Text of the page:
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Guest Blogs

Knowitall.ch often invites local experts in their field to contribute to their own blogs on our site. This means not only you will benefit from the useful recommendations that we make on our News pages, but you can also profit from some of the great advice and tips that these experts have to make on their favorite subjects. Whilst each of these bloggers has been recommended to us at some point during the evolution of Know-it-all passport and  knowitall.ch, obviously we are not able to test out all the suggestions they make on their blogs, nor do we necessarily agree with all their opinions.  So if you do find one of their tips useful (or not!), do let us know!

To make these blogs more accessible to you, we have now decided to group them altogether in one section, entitled Guest Blogs, accessible from our main menu bar.  We will also post the most recent blogs on the home page of our site in the right hand column.

We are still building up this area of the site, and are looking for bloggers in a number of sections, including Your Home, Travel, and Leisure, so if you feel you have a useful contribution to make in either of these areas, and have the time to submit blog entries approximately every month, then please get in touch!


By Mark O'Brien, La Côte International School

The International Primary Curriculum, commonly known as IPC, is a comprehensive, thematic and creative curriculum with specific learning goals for every subject. What makes the IPC stand out from other curricula is the strong focus on developing students as global citizens and becoming internationally-minded. International learning goals are unique to the curriculum and help students to develop an increasingly sophisticated national, international and intercultural perspective. IPC is now taught to over 1,000 students across 90 countries around the world, with many opportunities for students and teachers to share their experiences and learning.

The IPC has been designed to ensure rigorous learning, whilst providing both students and teachers learning opportunities that are exciting, meaningful and active. Through the IPC, the following subjects are covered:

- Geography
- History
- Science
- Art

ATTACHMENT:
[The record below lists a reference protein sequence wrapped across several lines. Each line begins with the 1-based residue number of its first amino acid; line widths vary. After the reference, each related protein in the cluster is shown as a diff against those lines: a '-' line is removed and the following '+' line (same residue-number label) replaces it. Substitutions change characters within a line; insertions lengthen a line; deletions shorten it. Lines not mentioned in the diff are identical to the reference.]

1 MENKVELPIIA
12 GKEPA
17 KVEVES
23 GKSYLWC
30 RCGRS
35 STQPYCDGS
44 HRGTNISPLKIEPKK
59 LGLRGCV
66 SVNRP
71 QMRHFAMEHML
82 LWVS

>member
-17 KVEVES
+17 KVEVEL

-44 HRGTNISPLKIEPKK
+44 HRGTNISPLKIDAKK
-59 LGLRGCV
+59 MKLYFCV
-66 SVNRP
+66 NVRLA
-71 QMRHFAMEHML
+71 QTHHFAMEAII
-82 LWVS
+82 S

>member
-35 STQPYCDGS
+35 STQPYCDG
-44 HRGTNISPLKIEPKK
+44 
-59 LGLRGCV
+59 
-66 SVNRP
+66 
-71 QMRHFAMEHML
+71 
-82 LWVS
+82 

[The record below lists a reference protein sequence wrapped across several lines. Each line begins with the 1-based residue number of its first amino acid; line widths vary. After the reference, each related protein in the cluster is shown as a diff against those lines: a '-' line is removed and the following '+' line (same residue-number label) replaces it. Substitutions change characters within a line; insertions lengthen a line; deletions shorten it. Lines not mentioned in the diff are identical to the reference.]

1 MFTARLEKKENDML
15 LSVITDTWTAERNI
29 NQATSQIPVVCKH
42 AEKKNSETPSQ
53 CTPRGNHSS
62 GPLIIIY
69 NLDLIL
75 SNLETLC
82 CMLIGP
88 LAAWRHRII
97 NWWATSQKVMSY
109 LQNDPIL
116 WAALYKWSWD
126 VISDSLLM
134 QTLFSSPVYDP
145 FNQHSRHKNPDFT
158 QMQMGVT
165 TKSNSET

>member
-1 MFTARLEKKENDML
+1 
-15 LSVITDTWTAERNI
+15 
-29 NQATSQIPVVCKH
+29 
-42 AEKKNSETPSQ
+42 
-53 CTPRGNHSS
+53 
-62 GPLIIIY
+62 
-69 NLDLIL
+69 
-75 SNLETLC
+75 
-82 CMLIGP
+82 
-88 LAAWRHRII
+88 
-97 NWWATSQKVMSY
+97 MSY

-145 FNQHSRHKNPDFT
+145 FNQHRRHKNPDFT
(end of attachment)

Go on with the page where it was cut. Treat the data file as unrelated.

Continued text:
- Technology
- Computing
- Physical Education
- Music
- Society
- International Learning

The curriculum is split into 3 Mileposts:


by Tara Lissner, Swiss Gardening School

Welcome back to the garden. The long hot summer is coming gently to a close and we are all getting ready for the next season. The gardening blog has been updated and you can read more from it via this link my swiss garden blog.

What's on

Green Harvest Autumn Market, Founex Tennis Club, 26-28 September

Thursday 26 15:00-21:00, Friday 27 09:00-17:00, Saturday 28 09:00-12:00
This is the third green market founded by local resident Sophie Bayliss who brings together small companies trying to find sustainable alternatives in our everyday lives. My swiss garden will be there with recycled pots and containers filled with herbs and bulbs for the autumn, as well as beautiful seeds from Grace Alexander Flowers, drop by to say hello!
Green Harvest Autumn Market

Marché aux plantes, Arboretum, Sunday 29 September, 10:00-17:30
If you haven't already visited this is the perfect opportunity to spend some time at the beautiful Arboretum above Allaman. This small plant fair is in its fourth year and attracts a number of well-known local growers, this is the perfect time to be thinking about adding perennials, shrubs and roses to the garden. Activities for kids are organized, yummy snacks. lunch and drinks are available for purchase.

Marie Kondo

Photo of Marie Kondo licensed by KonMari Inc.

By Anna Lascols, Organizing Geneva

Now that I am an officially certified KonMariTM Consultant (yay!), I thought it would be appropriate to discuss this exceptional advice by Marie Kondo: Choose joy. Why? Because it changed my life, and I firmly believe the world would be much more beautiful if everyone followed her guidance.

So why is there such a hype around sparking joy? What does joy actually mean? It’s not tangible, it’s abstract, it’s vague. Is it?

The official definition of ‘joy’ is: “A joy is something or someone that makes you feel happy or gives you great pleasure.” Still abstract, right? Most of my clients take quite a while to determine if the green shirt they picked up from their pile of clothes is actually making them happy. Happy as in ‘my husband gave it to me’ or ‘I was so happy when I bought it’ or ‘it’s comfy to wear at home’? or ‘I might be happy next time I wear it’? Are these elements defining happiness, pleasure and joy? Should I keep the shirt or discard it?